WikiLeaks founder uses subject access request to access British agency chatter, which allegedly calls extradition ‘a fit-up’
Authorities at GCHQ, the government eavesdropping agency, are facing embarrassing revelations about internal correspondence in which Wikileaks founder Julian Assange is discussed, apparently including speculation that he is being framed by Swedish authorities seeking his extradition on rape allegations.
The records were revealed by Assange himself in a Sunday night interview with Spanish television programme Salvados in which he explained that an official request for information gave him access to instant messages that remained unclassified by GCHQ.
A message from September 2012, read out by Assange, apparently says: “They are trying to arrest him on suspicion of XYZ … It is definitely a fit-up… Their timings are too convenient right after Cablegate.”
The messages appear to contain speculation and chatter between GCHQ employees, but Assange gave little further explanation about exactly who they came from.
The WikiLeaks founder, who has spent the past 11 months in the Ecuadorian embassy in London to avoid arrest and extradition to Sweden, claimed GCHQ had been unaware that it might have anything on him that was not classified.
“It won’t hand over any of the classified information,” he said. “But, much to its surprise, it has some unclassified information on us.”
“We have just received this. It is not public yet,” he added.
A second instant message conversation from August last year between two unknown people saw them call Assange a fool for thinking Sweden would drop its attempt to extradite him.
The conversation, as read out by Assange, goes: “He reckons he will stay in the Ecuadorian embassy for six to 12 months when the charges against him will be dropped, but that is not really how it works now is it? He’s a fool… Yeah … A highly optimistic fool.”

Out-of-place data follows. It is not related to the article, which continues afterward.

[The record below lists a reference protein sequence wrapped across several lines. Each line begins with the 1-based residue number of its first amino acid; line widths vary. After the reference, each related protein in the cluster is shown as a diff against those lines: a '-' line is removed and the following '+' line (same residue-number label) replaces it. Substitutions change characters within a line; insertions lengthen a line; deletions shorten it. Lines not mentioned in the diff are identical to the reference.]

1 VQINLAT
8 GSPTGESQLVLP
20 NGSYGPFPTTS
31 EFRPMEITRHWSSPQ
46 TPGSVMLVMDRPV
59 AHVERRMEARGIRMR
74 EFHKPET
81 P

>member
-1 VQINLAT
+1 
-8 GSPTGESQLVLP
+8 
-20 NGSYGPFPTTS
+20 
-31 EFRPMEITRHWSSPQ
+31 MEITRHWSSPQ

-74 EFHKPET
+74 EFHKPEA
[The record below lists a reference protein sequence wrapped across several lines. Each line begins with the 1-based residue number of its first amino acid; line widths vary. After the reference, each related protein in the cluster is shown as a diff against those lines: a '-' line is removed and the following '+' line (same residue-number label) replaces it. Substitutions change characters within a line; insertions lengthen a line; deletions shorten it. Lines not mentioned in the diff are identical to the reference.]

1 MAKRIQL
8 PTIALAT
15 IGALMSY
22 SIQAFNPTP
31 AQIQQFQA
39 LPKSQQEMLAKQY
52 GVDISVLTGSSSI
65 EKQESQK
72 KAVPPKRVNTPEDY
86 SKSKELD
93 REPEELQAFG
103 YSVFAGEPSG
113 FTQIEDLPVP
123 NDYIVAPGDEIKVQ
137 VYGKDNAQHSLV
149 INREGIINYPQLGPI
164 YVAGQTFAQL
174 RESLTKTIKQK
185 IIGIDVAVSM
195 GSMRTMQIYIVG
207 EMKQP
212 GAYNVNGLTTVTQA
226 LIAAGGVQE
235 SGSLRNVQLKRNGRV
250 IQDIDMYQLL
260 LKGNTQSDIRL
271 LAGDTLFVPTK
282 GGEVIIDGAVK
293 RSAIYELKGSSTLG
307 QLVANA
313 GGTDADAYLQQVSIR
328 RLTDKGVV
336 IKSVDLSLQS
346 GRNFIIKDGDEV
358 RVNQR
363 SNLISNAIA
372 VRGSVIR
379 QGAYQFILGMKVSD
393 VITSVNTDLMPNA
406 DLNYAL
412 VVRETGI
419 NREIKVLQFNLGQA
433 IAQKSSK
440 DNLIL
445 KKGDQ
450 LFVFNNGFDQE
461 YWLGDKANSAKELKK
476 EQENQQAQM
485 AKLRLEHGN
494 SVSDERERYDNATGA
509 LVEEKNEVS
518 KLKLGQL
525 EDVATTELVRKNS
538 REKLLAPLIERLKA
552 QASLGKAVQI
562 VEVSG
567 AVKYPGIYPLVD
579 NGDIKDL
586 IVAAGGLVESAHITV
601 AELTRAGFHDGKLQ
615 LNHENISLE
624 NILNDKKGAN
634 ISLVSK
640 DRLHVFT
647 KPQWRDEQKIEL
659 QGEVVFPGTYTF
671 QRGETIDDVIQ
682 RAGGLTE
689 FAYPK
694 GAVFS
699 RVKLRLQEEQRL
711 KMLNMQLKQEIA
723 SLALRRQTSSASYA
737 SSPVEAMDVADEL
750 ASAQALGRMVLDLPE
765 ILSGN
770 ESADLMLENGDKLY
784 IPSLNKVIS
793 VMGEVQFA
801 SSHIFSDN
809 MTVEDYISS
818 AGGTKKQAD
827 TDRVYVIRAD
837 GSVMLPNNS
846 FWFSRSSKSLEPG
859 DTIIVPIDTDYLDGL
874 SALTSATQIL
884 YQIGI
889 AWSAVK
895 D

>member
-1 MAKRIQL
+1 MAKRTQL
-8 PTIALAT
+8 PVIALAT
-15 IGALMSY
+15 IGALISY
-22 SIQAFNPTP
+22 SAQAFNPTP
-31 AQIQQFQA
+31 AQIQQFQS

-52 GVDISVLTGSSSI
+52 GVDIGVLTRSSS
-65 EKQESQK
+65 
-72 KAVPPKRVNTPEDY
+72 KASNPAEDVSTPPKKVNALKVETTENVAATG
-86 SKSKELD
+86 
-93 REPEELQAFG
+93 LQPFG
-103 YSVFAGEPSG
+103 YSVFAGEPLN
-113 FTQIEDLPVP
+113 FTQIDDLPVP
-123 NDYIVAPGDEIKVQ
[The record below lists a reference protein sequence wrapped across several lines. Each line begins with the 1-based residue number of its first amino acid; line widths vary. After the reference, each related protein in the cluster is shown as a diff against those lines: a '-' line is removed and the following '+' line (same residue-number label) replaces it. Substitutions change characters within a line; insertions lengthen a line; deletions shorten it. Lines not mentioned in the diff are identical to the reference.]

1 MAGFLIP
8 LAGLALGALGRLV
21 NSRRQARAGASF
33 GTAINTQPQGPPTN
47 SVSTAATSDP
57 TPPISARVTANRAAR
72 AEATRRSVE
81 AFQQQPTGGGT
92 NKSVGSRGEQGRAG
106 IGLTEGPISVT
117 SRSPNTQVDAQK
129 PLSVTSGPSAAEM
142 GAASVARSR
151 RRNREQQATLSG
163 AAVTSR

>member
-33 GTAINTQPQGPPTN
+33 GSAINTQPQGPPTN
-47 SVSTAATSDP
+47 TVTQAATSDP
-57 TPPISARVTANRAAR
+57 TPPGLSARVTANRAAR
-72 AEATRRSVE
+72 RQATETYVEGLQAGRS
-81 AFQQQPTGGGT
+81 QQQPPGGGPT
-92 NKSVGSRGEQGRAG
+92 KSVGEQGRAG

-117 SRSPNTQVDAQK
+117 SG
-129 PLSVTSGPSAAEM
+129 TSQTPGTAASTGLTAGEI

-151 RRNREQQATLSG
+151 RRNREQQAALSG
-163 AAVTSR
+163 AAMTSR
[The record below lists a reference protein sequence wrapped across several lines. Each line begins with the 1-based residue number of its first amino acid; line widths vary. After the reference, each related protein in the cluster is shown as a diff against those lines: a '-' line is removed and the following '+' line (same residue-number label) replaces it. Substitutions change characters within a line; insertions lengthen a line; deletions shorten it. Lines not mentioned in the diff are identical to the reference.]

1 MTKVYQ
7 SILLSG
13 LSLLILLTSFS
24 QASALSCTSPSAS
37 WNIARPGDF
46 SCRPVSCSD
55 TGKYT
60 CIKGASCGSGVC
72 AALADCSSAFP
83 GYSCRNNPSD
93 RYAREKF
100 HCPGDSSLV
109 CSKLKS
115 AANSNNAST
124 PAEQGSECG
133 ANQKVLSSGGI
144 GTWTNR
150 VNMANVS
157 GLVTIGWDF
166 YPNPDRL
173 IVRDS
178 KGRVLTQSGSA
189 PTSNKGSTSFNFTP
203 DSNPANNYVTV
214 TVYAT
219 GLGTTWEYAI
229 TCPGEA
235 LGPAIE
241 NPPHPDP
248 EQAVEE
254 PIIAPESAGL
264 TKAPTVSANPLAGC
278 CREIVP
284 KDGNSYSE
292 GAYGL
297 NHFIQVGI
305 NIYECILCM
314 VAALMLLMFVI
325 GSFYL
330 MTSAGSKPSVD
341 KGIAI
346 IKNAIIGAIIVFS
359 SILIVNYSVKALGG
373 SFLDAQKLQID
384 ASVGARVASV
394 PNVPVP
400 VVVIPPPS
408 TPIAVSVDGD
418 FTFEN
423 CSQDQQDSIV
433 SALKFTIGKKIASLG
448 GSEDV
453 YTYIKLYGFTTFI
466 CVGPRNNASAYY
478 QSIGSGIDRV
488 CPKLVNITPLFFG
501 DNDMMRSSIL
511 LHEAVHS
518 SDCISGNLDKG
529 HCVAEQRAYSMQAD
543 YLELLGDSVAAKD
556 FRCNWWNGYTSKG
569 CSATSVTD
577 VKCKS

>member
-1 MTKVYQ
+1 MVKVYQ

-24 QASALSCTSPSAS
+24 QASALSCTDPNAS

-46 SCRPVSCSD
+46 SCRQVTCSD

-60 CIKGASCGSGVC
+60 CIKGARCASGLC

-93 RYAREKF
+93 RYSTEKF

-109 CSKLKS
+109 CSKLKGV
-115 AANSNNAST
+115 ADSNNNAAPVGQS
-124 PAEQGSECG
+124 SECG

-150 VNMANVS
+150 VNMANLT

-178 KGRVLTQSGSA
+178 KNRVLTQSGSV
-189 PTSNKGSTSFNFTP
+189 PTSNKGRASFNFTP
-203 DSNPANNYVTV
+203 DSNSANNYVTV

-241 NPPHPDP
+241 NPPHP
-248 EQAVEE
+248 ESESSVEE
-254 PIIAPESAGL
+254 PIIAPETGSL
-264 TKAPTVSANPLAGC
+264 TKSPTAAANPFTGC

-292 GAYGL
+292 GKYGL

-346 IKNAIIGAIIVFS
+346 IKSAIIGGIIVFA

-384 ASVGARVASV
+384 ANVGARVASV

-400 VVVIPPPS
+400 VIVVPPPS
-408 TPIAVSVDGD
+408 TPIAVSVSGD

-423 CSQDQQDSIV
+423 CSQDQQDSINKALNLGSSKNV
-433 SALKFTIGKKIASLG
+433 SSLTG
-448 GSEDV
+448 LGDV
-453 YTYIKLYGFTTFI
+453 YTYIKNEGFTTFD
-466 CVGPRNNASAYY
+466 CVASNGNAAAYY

“This is what the spies are discussing amongst themselves,” Assange told the Spanish television presenter Jordi Evolé.
The Cheltenham-based agency said: “We can confirm that GCHQ responded formally to the subject who made the request. The disclosed material includes personal comments between some members of staff and do not reflect GCHQ’s policies or views in any way.
GCHQ is exempt from the Freedom of Information Act. However, it is understood that Assange’s request was a subject access request, a mechanism under the Data Protection Act that can be used by individuals to obtain personal information that bodies hold about them.
On its website, the agency says : “As one of the UK’s intelligence and security agencies, we gather and analyse digital and electronic signals from many channels, from all corners of the world”.
“Converting this information into intelligence material, we play a significant role in informing national security, military operations, police activity and foreign policy.”